Mey Hofmann was born in Germany but moved to Barcelona as a professional caterer. She set up Hofmann in 1982 as a cross between cookery school and restaurant. This is a one star Michelin restaurant slightly to the north of the centre of Barcelona. The team in the kitchen is a mix of experienced chefs and a large number of trainees of the school – no less than 24 trainees on the evening we visited, making a crowded kitchen. Bread was all home-made, including foccacia, a roll with ewes milk cheese, delicate brioche with bacon, olive bread and a sesame roll (17/20). A nibble of potato with red pimento and mayonnaise had excellent flavour, prettily presented with a prawn cracker (17/20).
The dining room had a tiled floor, low ceiling and wood-panelled dining room, with wooden chairs and black upholstery. A flower display with a lily as the centrepiece was on each table. The wine list was 29 pages in length, and was fairly priced, with Spanish classics such as Mas la Plana Torres 2003 at EUR 69, Vina Ardanza 2000 at EUR 35, Alion 2003 at EUR 89 and the superb and rare Rioja Alta 890 1994 (Robert Parker 91.5/100) at EUR 99.
Nibbles were interesting, a mix of assorted homemade potato crisps, a test tube of cream with salmon eggs and a fine starter of salt cod (17/20). Next was potatoes with a little red pepper crisp with remarkable intensity of flavour, and a sauce of tomatoes and peppers (15/20 though the red pepper crisp was much better than this).
The first full dish was a tarte fine of sardines, onions and tomato served warm. The pastry was very light and the sardines had great flavour, and this dish was a really fine example of what can be done with simple but high quality ingredients, presented skilfully (18/20). Morels stewed with foie gras had rich foie gras and reasonable morels in a cream sauce with a few chives as garnish, a rich dish that could have done with some balancing acidity (16/20). I had a fine dish of pigeon served with spicy onion chutney and caramelised onion, the pigeon of a high standard, cooked pink, served with a crispy leg of pigeon as a texture contrast (18/20).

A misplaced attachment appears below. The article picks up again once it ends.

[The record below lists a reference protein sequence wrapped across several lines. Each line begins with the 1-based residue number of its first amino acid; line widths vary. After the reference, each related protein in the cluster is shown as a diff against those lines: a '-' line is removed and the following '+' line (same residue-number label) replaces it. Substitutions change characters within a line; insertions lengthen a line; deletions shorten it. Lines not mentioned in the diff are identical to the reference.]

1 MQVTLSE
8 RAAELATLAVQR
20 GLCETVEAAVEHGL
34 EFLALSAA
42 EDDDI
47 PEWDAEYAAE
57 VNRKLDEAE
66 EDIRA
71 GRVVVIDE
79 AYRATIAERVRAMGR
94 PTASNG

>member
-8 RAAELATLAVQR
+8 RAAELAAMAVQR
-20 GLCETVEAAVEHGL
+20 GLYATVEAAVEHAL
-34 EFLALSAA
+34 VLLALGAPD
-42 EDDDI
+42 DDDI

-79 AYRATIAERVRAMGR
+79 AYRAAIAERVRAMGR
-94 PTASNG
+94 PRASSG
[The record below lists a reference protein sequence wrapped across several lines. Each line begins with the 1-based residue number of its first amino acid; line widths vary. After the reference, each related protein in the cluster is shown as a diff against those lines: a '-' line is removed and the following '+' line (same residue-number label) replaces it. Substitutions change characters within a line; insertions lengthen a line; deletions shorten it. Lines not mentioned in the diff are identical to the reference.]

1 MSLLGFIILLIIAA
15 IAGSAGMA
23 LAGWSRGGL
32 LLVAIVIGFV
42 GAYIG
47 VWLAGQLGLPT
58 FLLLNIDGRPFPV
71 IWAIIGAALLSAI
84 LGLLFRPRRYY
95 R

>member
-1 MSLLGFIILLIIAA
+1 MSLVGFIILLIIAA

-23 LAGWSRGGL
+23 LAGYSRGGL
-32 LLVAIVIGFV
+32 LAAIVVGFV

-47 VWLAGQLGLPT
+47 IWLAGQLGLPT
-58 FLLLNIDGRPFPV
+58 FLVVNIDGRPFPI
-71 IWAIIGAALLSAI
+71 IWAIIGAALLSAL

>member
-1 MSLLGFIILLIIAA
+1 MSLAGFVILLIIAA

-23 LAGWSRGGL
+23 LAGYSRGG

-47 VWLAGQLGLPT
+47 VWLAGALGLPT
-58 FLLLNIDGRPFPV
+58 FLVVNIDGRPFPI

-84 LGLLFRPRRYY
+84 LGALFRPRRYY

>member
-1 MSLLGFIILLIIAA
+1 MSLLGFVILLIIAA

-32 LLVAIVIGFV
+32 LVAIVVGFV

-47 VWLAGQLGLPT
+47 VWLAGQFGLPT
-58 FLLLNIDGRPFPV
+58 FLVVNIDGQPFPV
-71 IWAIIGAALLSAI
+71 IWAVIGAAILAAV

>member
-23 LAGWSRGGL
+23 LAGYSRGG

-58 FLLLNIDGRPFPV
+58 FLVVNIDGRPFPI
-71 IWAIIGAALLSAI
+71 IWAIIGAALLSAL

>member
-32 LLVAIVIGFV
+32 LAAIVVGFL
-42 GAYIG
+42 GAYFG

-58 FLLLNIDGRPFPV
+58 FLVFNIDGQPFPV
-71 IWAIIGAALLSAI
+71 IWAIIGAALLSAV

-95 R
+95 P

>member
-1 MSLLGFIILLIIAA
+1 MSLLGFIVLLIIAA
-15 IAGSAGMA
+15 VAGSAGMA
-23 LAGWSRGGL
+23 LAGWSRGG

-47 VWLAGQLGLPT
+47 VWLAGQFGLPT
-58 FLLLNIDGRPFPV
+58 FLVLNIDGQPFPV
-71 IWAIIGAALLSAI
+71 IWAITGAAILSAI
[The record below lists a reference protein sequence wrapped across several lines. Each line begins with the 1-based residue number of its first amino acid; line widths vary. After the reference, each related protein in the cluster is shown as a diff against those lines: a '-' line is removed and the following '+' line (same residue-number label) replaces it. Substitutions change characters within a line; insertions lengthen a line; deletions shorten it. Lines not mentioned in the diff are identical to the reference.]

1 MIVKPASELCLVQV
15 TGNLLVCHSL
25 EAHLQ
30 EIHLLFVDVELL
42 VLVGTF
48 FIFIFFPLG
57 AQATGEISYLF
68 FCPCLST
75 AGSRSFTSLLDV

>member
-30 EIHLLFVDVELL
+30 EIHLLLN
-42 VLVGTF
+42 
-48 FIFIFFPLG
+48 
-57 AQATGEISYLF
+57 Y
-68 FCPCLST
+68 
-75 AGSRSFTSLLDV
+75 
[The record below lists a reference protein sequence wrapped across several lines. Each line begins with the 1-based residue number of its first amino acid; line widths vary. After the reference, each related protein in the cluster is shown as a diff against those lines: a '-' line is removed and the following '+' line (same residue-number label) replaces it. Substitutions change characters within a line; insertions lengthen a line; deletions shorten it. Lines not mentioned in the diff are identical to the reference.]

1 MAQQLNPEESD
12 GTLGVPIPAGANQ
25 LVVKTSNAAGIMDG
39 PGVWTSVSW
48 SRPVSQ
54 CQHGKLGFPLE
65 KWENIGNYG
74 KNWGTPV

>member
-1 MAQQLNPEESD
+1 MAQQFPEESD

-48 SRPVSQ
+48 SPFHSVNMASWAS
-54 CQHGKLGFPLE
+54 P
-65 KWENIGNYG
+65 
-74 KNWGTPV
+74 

Desserts were intricately presented. Creme brulee in a pastry case was very delicate, served with red fruits (18/20). Millefeuille of red fruits was technically capable (17/20). Crispy chocolate stuffed with coconut, liquid toffee and a praline hazelnut ice cream was beautifully presented with a spun sugar bag with toasted hazelnuts (18/20).
Coffee was good (17/20) served with petit-fours: superb passion fruit jelly (19/20), a light biscuit (16/20), a chocolate truffle with praline wafer (18/20), lemon curd on a biscuit base with a chocolate garnish (16/20) and a truffle (16/20). Service was very impressive all evening, efficient and friendly. I was genuinely surprised by the cooking here, which was consistently at two-star rather than one-star level, and if anything my 17/20 score feels mean. Using a lot of trainees means there are plenty of willing hands to do elaborate plating, and perhaps we did unusually well because this batch of trainees happen to be approaching the end of their training year. Even so, this was impressive cooking.